25 Years Ago: The Super J-Cup Is Born

On April 16, 1994, in Tokyo, Japan, there arrived a wrestling summit of huge consequence. The brainchild of New Japan Pro Wrestling‘s Jushin ‘Thunder’ Liger, then an emerging star in New Japan’s young Junior Heavyweight division (it was less than a decade old, having been started in 1986). Liger, at the time in his sixth reign as IWGP Junior Heavyweight Champion, wanted to showcase all the best junior heavyweights in Asia and North America, at a time when wrestling was still perceived as being for the “big boys”. His vision became the first ever Super J-Cup, a 12-man tournament featuring multiple promotions, and it was on this day 25 years ago, that the first Super J-Cup ran at the Sumo Hall in Tokyo. Here’s a look at the wrestlers and promotions featured at the inaugural event, first hosted by NJPW.

Black Tiger (Eddie Guerrero), NJPW

While he wrestled as Eddie Guerrero in North America with his family legacy behind him, in New Japan Pro Wrestling, he wrestled under a mask as Black Tiger, taking over from the original Black Tiger, UK wrestler Mark “Rollerball” Rocco. While he was developing his future Latino Heat swagger as part of the tag team with “Love Machine” Art Barr, in Japan he got to perfect his high flying lucha libre with technical mat wrestling in anonymity. It wasn’t long after the first Super J-Cup that his abilities in both sides of the world were noticed in the US, first by ECW, and then soon after, to WCW. The rest is history.

Photo: NJPW

Dean Malenko, NJPW

Dean Malenko had spent five years with All Japan Wrestling from 1988 to 1992, before he jumped to New Japan in 1992, where his no-nonsense, physical technical style was a throwback to gaijin legends like Karl Gotch and Billy Robinson. Much like several of the performers in this group, he joined ECW shortly after the tournament and then headed to WCW where he became a Four Horseman. One of the most underrated technical grapplers of the past thirty years.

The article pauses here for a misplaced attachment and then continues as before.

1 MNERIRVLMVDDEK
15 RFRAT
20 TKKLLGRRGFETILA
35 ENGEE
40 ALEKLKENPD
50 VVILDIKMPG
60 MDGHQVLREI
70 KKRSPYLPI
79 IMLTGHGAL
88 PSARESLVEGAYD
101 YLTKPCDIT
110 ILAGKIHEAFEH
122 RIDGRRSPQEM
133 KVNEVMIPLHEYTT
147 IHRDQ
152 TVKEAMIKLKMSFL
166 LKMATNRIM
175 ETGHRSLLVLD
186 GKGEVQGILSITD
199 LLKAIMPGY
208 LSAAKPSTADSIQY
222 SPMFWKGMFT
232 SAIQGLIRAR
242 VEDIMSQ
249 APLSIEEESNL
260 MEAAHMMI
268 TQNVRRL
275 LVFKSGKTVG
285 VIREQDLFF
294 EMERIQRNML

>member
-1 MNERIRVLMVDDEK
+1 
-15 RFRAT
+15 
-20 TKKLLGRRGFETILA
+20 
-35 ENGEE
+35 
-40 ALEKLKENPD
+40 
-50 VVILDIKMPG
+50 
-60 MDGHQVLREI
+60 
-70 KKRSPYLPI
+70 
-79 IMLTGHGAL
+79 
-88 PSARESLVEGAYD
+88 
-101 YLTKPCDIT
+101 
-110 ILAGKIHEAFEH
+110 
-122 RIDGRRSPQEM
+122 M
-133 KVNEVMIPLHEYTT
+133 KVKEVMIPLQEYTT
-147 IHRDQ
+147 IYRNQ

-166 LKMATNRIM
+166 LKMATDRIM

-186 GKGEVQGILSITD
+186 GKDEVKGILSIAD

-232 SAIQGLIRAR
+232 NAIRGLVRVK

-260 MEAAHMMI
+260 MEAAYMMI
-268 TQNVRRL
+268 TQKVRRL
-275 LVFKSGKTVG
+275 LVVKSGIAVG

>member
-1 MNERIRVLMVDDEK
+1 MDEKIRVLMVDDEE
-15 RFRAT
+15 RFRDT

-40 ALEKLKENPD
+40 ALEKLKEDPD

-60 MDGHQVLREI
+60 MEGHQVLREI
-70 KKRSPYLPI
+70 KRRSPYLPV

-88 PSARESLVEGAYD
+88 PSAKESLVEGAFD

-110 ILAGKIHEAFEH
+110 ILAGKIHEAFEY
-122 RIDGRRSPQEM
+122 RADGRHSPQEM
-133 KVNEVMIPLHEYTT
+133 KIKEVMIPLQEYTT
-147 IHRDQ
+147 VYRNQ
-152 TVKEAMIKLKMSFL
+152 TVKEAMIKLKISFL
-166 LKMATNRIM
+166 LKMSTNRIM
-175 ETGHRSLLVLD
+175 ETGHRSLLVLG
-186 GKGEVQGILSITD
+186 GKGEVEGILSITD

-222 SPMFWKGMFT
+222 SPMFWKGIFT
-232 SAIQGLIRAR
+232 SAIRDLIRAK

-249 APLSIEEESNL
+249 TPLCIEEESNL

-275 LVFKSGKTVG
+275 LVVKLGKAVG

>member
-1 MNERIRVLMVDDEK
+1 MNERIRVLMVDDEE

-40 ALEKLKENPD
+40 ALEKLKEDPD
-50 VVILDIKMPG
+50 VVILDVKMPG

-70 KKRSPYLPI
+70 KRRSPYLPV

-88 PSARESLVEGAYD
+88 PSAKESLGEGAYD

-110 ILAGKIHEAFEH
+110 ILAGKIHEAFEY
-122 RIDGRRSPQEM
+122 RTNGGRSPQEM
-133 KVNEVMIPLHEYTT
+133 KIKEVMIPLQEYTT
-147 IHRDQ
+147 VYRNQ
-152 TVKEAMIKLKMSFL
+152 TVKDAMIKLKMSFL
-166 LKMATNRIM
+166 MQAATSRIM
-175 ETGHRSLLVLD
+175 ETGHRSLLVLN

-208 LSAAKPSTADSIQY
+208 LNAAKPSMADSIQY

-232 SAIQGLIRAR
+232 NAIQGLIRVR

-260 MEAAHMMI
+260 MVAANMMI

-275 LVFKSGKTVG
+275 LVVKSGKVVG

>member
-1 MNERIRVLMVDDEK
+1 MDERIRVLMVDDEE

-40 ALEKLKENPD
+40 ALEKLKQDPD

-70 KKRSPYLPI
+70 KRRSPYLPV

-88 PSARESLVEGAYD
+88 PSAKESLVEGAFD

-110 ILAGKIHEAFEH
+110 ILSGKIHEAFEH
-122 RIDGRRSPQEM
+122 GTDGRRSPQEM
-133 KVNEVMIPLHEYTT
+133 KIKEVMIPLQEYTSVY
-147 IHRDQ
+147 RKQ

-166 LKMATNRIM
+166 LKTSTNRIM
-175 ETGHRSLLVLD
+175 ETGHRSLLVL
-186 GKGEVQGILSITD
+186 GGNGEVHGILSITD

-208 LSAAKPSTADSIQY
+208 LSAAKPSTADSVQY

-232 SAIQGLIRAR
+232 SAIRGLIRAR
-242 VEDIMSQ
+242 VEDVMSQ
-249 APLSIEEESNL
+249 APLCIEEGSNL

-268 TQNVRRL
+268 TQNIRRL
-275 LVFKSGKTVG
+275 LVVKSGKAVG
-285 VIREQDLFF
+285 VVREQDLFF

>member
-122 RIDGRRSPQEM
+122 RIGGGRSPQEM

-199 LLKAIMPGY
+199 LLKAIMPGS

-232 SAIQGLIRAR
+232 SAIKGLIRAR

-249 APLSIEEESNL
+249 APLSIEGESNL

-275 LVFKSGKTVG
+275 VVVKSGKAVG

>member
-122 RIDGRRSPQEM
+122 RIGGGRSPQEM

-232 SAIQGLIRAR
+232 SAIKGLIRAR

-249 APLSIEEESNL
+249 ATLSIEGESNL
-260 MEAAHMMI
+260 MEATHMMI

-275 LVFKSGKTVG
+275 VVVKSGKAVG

Photo: WWE

El Samurai, NJPW

A New Japan Young Lion from the 1986 class, El Samurai has a 24-year career in NJPW until he departed in 2010 as a former IWGP Junior Heavyweight Junior Champion, 3x IWGP Junior Heavyweight Tag Team Champion and 2x J-Crown Champion. He would freelance for three more years before retiring in 2013.

Gedo, Wrestle Association-R (WAR)

Gedo (left) with partner Jado (right)

He’s best known today as the loudmouth hypeman for Bullet Club, but Gedo was part of one of the greatest junior heavyweight tag teams in Japan alongside Jado. A New Japan Young Lion in 1989, he was sent to Mexico’s Universal Wrestling Association (UWA) on an excursion. Gedo (and Jado) didn’t return to New Japan, instead heading to more rogue promotions like Wrestling International New Generations (WING), Frontier Martial-arts Wrestling (FMW), and Wrestle Association-R (WAR), the promotion he represented. Gedo finally returned to New Japan in 2001, where he’s remained to this today, taking over as one of their creative heads and remaining an active irritant in the top storylines.

Photo: NJPW

Hayabusa, Frontier Martial-arts Wrestling (FMW)

Considered to be one of the most innovative high flyers to ever come out of Japan, Hayabusa was like someone with Jushin Liger’s mind and creativity and Sabu‘s body and reckless abandon. A pioneer for so much of the aerialist techniques and moves seen today around the world, he was a staple with FMW and a 3x FMW Double Champion (their top title), who also appeared with CMLL, ECW and All Japan. He was just entering his prime in 2001 when a tragic mishap during a match left him paralyzed. There’s no doubt that had he remained healthy, he would have been an impact player in the rise of the indies with the likes of Pro Wrestling Guerrilla (PWG), Ring of Honor and CHIKARA on the verge of foundation. Sadly, Hayabusa passed away in 2016, after only recently regaining the ability to walk after spending over a decade paralyzed from the in-ring accident.